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The Problems With Prevailing Wage in New York State

Jeff Welcher
 


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Let me start with an important notice and fact - ‘prevailing wage’ is not prevailing in the way that most people think of it. Miriam-Webster's dictionary defines ‘prevail’ as:
To be frequent; predominant; continue in use.

Now for prevailing wage in New York State, the term prevailing just means the highest wage currently being paid. It is not the arithmetic mean, medium or mode. It is not a reasonable average or even an average of the highest-paid hourly rates. Typically these rates are determined by county, although there are some exceptions.

Rebecca A. Meinking, president of the Empire State (New York State) chapter of the Associated Builders and Contractors explains “Because prevailing-wage laws require payment of wages higher than those that actually prevail; the majority of local contractors who employ local workers, but who pay those workers a wage that is ‘market-driven’ as opposed to ‘union-driven, ’ will be reluctant to bid on IDA [Industrial Development Agency] construction projects. That reduced competition will result in higher costs - plain and simple. " This quote was from Ms. Meinking's article in the Opinion section of the Rochester Business Journal, published May 30, 2008. It was in response to James Bertolone and Frank Wirt, authors of a labor article published in the same journal on May 16, 2008.

For example: four plumbers are being surveyed for prevailing wage rates in Nassau county. These workers make $75, $80, $85 and $65 per hour during the time being studied. In this case, the prevailing wage is $85. This means that once the New York State Department of Labor (often abbreviated NYSDOL) sets the prevailing wage, that all non-union contractors must pay $85 per hour and not a penny less.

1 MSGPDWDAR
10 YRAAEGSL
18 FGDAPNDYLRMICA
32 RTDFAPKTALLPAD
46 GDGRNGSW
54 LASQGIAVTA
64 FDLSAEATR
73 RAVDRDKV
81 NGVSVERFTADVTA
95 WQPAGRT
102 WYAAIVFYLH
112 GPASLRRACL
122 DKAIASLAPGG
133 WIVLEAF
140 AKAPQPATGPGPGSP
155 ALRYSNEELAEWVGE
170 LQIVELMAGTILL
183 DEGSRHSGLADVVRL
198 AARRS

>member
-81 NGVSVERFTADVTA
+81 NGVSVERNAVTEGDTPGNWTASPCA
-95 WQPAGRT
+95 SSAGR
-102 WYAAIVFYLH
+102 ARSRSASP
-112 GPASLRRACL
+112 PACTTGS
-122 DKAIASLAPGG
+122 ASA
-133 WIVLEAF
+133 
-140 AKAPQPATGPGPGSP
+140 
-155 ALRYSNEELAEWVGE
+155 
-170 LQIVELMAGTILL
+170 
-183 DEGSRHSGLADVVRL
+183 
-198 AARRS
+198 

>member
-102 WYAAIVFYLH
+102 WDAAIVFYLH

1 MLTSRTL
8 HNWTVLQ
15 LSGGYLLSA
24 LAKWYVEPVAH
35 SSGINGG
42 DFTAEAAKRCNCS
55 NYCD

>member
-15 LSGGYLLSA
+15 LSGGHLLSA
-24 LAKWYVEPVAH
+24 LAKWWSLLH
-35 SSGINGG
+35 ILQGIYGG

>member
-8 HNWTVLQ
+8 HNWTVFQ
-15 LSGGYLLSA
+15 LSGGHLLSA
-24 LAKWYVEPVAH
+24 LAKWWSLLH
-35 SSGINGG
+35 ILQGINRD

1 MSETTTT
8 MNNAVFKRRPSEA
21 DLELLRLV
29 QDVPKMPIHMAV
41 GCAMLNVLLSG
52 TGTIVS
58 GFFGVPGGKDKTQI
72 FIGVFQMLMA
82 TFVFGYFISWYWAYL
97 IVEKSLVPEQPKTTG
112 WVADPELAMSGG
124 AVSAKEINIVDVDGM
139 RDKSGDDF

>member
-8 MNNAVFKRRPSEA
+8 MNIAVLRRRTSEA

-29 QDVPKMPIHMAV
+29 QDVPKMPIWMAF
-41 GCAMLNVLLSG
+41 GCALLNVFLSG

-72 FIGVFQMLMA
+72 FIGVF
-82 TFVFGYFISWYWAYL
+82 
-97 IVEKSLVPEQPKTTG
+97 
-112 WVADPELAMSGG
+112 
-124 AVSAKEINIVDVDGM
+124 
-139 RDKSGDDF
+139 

So wait, this means that companies can't pay what they want to? Yes and no - company's can pay a rate they determine to be appropriate. Using the case of plumbers again: John Doe's plumbing company pays $50 an hour. However, and this is a big however - John Doe's company must pay their $50 base rate AND a $25 fringe supplement, per hour, on public work.

Examples of public works project include: roadway, traffic signals, schools, libraries etc. Essentially anything that is going to be used by the public, and is being paid for in part or fully by public dollars. In this example, John Doe's plumbing only pays their own rate of $50 on private jobs that do not require that prevailing wage be payed.

Hard to make sense of all this - welcome to prevailing wage laws and regulations in New York State!

Let's take a closer look. Using John Doe's plumbing again - why would they take public work? Well chances are they do, but they're not happy about it. They likely go out of their way to do as much private work as possible, so that they can pay their rates and not ones mandated by New York State.